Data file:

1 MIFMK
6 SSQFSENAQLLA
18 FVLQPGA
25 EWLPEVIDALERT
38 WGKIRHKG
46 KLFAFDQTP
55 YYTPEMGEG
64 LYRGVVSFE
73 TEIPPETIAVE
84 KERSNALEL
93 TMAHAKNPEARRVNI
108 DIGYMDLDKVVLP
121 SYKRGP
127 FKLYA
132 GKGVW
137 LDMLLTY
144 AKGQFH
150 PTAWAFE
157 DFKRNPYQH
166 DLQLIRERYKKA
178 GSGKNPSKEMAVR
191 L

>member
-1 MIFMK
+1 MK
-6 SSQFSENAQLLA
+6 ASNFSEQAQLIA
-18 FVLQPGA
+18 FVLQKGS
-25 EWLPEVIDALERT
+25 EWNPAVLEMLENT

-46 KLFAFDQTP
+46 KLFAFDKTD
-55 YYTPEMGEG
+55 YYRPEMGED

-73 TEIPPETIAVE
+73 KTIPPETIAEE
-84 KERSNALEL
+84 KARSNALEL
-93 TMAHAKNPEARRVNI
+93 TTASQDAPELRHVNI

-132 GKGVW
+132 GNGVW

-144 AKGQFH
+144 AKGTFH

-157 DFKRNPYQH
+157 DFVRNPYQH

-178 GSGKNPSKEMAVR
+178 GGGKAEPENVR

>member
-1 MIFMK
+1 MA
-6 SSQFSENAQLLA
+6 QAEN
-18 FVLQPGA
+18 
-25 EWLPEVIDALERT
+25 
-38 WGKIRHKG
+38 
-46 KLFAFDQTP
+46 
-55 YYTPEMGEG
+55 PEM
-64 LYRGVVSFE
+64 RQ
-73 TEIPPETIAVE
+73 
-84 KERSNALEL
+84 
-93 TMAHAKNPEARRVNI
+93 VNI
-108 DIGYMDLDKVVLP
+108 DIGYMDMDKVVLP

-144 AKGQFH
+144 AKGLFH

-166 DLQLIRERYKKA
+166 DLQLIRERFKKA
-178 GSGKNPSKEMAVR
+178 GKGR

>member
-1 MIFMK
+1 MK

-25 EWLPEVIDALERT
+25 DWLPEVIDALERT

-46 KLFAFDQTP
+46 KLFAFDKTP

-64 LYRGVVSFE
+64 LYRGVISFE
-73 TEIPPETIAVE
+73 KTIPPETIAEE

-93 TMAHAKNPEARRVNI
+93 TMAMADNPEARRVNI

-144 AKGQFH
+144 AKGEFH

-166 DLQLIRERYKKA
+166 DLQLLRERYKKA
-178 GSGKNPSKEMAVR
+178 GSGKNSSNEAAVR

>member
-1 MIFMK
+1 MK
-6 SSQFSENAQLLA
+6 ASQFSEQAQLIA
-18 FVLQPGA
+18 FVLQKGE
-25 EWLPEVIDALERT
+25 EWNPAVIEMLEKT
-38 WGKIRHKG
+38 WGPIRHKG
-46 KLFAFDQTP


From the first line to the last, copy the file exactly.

1 MIFMK
6 SSQFSENAQLLA
18 FVLQPGA
25 EWLPEVIDALERT
38 WGKIRHKG
46 KLFAFDQTP
55 YYTPEMGEG
64 LYRGVVSFE
73 TEIPPETIAVE
84 KERSNALEL
93 TMAHAKNPEARRVNI
108 DIGYMDLDKVVLP
121 SYKRGP
127 FKLYA
132 GKGVW
137 LDMLLTY
144 AKGQFH
150 PTAWAFE
157 DFKRNPYQH
166 DLQLIRERYKKA
178 GSGKNPSKEMAVR
191 L

>member
-1 MIFMK
+1 MK
-6 SSQFSENAQLLA
+6 ASNFSEQAQLIA
-18 FVLQPGA
+18 FVLQKGS
-25 EWLPEVIDALERT
+25 EWNPAVLEMLENT

-46 KLFAFDQTP
+46 KLFAFDKTD
-55 YYTPEMGEG
+55 YYRPEMGED

-73 TEIPPETIAVE
+73 KTIPPETIAEE
-84 KERSNALEL
+84 KARSNALEL
-93 TMAHAKNPEARRVNI
+93 TTASQDAPELRHVNI

-132 GKGVW
+132 GNGVW

-144 AKGQFH
+144 AKGTFH

-157 DFKRNPYQH
+157 DFVRNPYQH

-178 GSGKNPSKEMAVR
+178 GGGKAEPENVR

>member
-1 MIFMK
+1 MA
-6 SSQFSENAQLLA
+6 QAEN
-18 FVLQPGA
+18 
-25 EWLPEVIDALERT
+25 
-38 WGKIRHKG
+38 
-46 KLFAFDQTP
+46 
-55 YYTPEMGEG
+55 PEM
-64 LYRGVVSFE
+64 RQ
-73 TEIPPETIAVE
+73 
-84 KERSNALEL
+84 
-93 TMAHAKNPEARRVNI
+93 VNI
-108 DIGYMDLDKVVLP
+108 DIGYMDMDKVVLP

-144 AKGQFH
+144 AKGLFH

-166 DLQLIRERYKKA
+166 DLQLIRERFKKA
-178 GSGKNPSKEMAVR
+178 GKGR

>member
-1 MIFMK
+1 MK

-25 EWLPEVIDALERT
+25 DWLPEVIDALERT

-46 KLFAFDQTP
+46 KLFAFDKTP

-64 LYRGVVSFE
+64 LYRGVISFE
-73 TEIPPETIAVE
+73 KTIPPETIAEE

-93 TMAHAKNPEARRVNI
+93 TMAMADNPEARRVNI

-144 AKGQFH
+144 AKGEFH

-166 DLQLIRERYKKA
+166 DLQLLRERYKKA
-178 GSGKNPSKEMAVR
+178 GSGKNSSNEAAVR

>member
-1 MIFMK
+1 MK
-6 SSQFSENAQLLA
+6 ASQFSEQAQLIA
-18 FVLQPGA
+18 FVLQKGE
-25 EWLPEVIDALERT
+25 EWNPAVIEMLEKT
-38 WGKIRHKG
+38 WGPIRHKG
-46 KLFAFDQTP